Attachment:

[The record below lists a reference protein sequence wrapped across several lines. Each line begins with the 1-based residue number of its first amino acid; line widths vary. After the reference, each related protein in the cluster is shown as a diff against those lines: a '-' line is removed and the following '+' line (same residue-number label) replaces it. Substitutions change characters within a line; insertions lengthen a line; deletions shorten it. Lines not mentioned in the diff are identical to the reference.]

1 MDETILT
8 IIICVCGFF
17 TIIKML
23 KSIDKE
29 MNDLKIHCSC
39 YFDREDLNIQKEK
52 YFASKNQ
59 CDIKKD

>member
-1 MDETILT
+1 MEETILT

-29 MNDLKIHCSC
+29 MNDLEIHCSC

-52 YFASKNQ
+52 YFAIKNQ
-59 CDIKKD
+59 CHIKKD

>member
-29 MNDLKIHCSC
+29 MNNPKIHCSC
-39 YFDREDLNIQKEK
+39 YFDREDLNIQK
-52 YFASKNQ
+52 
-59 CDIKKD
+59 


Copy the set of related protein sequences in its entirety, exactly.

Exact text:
[The record below lists a reference protein sequence wrapped across several lines. Each line begins with the 1-based residue number of its first amino acid; line widths vary. After the reference, each related protein in the cluster is shown as a diff against those lines: a '-' line is removed and the following '+' line (same residue-number label) replaces it. Substitutions change characters within a line; insertions lengthen a line; deletions shorten it. Lines not mentioned in the diff are identical to the reference.]

1 MDETILT
8 IIICVCGFF
17 TIIKML
23 KSIDKE
29 MNDLKIHCSC
39 YFDREDLNIQKEK
52 YFASKNQ
59 CDIKKD

>member
-1 MDETILT
+1 MEETILT

-29 MNDLKIHCSC
+29 MNDLEIHCSC

-52 YFASKNQ
+52 YFAIKNQ
-59 CDIKKD
+59 CHIKKD

>member
-29 MNDLKIHCSC
+29 MNNPKIHCSC
-39 YFDREDLNIQKEK
+39 YFDREDLNIQK
-52 YFASKNQ
+52 
-59 CDIKKD
+59 